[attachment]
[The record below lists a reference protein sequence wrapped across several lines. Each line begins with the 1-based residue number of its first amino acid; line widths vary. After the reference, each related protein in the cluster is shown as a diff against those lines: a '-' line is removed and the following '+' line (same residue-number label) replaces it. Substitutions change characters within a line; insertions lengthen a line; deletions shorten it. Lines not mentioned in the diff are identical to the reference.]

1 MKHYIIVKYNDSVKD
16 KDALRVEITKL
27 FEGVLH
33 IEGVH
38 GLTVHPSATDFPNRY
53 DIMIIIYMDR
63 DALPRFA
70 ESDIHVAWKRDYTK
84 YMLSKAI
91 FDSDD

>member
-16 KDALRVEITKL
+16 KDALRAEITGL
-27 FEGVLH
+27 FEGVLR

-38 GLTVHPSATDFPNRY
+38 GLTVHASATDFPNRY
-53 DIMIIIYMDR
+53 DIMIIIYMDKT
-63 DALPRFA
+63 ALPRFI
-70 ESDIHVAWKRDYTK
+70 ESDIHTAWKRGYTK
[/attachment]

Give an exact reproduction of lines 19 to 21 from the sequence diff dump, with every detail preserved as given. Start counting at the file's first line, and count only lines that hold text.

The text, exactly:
-53 DIMIIIYMDR
+53 DIMIIIYMDKT
-63 DALPRFA